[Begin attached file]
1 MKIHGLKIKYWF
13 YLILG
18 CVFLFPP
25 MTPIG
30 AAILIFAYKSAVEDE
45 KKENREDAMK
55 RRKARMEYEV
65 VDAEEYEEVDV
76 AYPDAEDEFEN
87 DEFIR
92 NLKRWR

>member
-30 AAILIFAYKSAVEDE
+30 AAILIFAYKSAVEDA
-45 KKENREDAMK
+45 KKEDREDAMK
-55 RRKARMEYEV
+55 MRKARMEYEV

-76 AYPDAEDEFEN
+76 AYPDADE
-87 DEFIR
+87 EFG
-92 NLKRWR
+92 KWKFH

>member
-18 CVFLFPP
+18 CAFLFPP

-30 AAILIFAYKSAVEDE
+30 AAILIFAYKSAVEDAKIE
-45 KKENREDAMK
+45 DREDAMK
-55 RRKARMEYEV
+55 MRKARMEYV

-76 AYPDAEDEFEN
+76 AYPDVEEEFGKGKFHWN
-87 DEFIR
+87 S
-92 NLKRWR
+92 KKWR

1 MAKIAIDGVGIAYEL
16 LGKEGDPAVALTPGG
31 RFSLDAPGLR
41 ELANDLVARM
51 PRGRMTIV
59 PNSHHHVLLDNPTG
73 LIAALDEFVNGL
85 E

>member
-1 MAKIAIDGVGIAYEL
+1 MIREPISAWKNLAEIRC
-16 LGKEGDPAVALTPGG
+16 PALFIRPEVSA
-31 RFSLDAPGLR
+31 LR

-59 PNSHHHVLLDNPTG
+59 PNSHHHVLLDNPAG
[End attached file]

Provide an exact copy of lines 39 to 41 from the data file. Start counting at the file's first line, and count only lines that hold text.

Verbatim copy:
+92 KKWR

1 MAKIAIDGVGIAYEL
16 LGKEGDPAVALTPGG